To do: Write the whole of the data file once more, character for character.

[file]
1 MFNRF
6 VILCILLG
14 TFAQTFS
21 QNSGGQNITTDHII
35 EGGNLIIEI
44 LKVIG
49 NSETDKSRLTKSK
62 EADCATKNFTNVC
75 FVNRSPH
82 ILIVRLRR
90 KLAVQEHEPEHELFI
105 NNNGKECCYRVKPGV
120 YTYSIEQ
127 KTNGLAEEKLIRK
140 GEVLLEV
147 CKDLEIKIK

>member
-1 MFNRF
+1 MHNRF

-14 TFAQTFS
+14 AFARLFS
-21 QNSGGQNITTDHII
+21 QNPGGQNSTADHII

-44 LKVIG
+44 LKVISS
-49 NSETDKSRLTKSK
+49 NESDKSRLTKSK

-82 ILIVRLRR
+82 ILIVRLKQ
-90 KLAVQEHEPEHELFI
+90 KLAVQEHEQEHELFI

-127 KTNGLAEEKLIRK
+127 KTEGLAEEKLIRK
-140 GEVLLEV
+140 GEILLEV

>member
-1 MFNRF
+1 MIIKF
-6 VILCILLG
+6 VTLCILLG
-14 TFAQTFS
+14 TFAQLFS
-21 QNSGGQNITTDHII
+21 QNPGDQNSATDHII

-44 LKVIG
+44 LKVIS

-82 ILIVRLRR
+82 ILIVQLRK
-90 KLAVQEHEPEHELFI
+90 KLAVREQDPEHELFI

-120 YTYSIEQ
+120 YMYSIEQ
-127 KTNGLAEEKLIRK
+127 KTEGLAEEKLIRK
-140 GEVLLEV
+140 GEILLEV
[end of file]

1 MFNRF
6 VILCILLG
14 TFAQTFS
21 QNSGGQNITTDHII
35 EGGNLIIEI
44 LKVIG
49 NSETDKSRLTKSK
62 EADCATKNFTNVC
75 FVNRSPH
82 ILIVRLRR
90 KLAVQEHEPEHELFI
105 NNNGKECCYRVKPGV
120 YTYSIEQ
127 KTNGLAEEKLIRK
140 GEVLLEV
147 CKDLEIKIK

>member
-1 MFNRF
+1 MHNRF

-14 TFAQTFS
+14 AFARLFS
-21 QNSGGQNITTDHII
+21 QNPGGQNSTADHII

-44 LKVIG
+44 LKVISS
-49 NSETDKSRLTKSK
+49 NESDKSRLTKSK

-82 ILIVRLRR
+82 ILIVRLKQ
-90 KLAVQEHEPEHELFI
+90 KLAVQEHEQEHELFI

-127 KTNGLAEEKLIRK
+127 KTEGLAEEKLIRK
-140 GEVLLEV
+140 GEILLEV

>member
-1 MFNRF
+1 MIIKF
-6 VILCILLG
+6 VTLCILLG
-14 TFAQTFS
+14 TFAQLFS
-21 QNSGGQNITTDHII
+21 QNPGDQNSATDHII

-44 LKVIG
+44 LKVIS

-82 ILIVRLRR
+82 ILIVQLRK
-90 KLAVQEHEPEHELFI
+90 KLAVREQDPEHELFI

-120 YTYSIEQ
+120 YMYSIEQ
-127 KTNGLAEEKLIRK
+127 KTEGLAEEKLIRK
-140 GEVLLEV
+140 GEILLEV